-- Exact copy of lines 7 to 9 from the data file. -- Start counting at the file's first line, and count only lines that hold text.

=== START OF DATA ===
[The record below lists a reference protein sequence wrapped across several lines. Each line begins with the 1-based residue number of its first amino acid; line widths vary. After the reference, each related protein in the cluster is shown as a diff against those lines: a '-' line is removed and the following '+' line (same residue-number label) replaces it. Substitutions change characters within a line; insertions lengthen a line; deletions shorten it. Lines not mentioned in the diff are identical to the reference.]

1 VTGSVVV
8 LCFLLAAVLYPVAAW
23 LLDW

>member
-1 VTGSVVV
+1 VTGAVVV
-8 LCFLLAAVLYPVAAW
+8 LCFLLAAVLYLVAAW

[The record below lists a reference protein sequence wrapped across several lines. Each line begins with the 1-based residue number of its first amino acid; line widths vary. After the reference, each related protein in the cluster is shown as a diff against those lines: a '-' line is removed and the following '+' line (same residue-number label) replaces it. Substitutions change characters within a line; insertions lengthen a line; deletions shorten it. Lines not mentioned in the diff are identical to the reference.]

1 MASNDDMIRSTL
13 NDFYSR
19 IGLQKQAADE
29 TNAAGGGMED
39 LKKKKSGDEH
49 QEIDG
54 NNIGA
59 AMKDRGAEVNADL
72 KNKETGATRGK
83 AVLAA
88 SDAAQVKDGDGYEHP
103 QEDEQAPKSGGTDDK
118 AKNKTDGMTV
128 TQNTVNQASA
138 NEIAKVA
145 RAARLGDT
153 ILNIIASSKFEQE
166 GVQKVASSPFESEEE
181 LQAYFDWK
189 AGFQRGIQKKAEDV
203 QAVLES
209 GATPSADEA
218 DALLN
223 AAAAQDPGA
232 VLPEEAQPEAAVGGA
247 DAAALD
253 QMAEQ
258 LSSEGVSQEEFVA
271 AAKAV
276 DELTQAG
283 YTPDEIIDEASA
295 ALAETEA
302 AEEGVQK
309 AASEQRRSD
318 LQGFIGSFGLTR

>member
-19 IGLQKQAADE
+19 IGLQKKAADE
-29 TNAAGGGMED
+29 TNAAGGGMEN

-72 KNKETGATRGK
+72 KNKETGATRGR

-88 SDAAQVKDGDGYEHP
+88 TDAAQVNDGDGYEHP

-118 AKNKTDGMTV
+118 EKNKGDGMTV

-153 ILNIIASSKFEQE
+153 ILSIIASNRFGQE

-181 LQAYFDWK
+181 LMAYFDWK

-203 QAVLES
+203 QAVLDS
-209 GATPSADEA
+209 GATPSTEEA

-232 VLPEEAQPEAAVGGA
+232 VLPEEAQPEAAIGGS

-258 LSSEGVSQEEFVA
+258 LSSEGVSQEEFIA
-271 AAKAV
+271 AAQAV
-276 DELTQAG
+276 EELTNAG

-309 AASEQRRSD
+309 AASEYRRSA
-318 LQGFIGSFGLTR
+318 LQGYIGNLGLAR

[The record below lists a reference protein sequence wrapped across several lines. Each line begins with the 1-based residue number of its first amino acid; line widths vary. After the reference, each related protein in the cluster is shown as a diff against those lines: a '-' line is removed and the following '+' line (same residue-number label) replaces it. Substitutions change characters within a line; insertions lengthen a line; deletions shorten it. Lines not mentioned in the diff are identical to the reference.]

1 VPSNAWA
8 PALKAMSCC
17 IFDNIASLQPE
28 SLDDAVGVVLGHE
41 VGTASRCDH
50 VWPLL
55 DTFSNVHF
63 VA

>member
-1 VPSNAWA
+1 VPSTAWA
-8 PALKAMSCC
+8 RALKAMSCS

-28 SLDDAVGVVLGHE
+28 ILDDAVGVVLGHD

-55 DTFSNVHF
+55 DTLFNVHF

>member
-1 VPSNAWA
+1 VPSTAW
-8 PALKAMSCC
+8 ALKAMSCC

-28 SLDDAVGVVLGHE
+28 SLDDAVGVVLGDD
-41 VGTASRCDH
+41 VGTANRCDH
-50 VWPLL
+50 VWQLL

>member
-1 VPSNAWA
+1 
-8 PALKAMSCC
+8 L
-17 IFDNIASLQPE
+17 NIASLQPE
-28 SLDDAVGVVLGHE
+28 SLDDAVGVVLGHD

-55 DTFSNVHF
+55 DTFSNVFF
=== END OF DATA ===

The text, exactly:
+1 VTGAVVV
-8 LCFLLAAVLYPVAAW
+8 LCFLLAAVLYLVAAW